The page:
Published by Candlewick Press on March 8th, 2016
Genres: Historical, YA
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From an impressive sisterhood of YA writers comes an edge-of-your-seat anthology of historical fiction and fantasy featuring a diverse array of daring heroines.
Criss-cross America — on dogsleds and ships, stagecoaches and trains — from pirate ships off the coast of the Carolinas to the peace, love, and protests of 1960s Chicago. Join fifteen of today’s most talented writers of young adult literature on a thrill ride through history with American girls charting their own course. They are monsters and mediums, bodyguards and barkeeps, screenwriters and schoolteachers, heiresses and hobos. They're making their own way in often-hostile lands, using every weapon in their arsenals, facing down murderers and marriage proposals. And they all have a story to tell.
I don’t usually read anthologies and I find it even harder to review them because there are so many stories and so many different feelings about the stories.
But, A Tyranny of Petticoats did say it was about badass girls and who doesn’t want to read stories about badass girls? If you don’t you have come to the wrong place so toodooloo. It was nice knowing you.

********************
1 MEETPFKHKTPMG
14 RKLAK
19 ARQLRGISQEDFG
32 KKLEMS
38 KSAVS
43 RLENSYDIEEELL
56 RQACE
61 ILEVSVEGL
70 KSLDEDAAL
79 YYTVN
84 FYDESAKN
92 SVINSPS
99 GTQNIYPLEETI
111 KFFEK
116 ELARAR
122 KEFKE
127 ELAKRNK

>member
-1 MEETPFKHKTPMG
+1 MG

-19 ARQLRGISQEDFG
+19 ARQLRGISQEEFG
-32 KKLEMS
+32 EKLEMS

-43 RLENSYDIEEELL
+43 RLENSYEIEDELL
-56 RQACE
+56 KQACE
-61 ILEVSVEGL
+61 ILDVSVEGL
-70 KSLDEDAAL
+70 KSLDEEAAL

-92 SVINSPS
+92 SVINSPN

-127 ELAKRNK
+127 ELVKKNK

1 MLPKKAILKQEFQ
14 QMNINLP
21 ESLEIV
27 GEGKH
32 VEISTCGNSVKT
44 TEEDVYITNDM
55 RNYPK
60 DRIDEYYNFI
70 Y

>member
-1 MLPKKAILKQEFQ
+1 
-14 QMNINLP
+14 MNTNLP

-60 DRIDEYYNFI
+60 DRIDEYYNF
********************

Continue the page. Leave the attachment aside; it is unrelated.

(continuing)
So, I read the stories. I didn’t love all of them yet here I am, reviewing the anthology as a whole. The thing is, whether or not I loved every single story is beside the point. What makes this anthology special is the diversity in it. I think historical fiction has a tendency to privilege white voices over other voices just because that is the way history is told and I love that this anthology didn’t do that. We got a multitude of voices spanning over two centuries and all of these voices have one thing in common: badass women.
Not all of the stories are memorable and some of them, I spaced out while reading, but as a whole, this anthology stands strong. There are many big name authors involved but I would say that authors who aren’t as big shined out to me in this anthology. Through this anthology, I discovered authors that had previously been unknown to me and now my to-be-read pile is bigger.
Overall, I’d definitely recommend this anthology because of the diversity of characters and diversity in story-telling.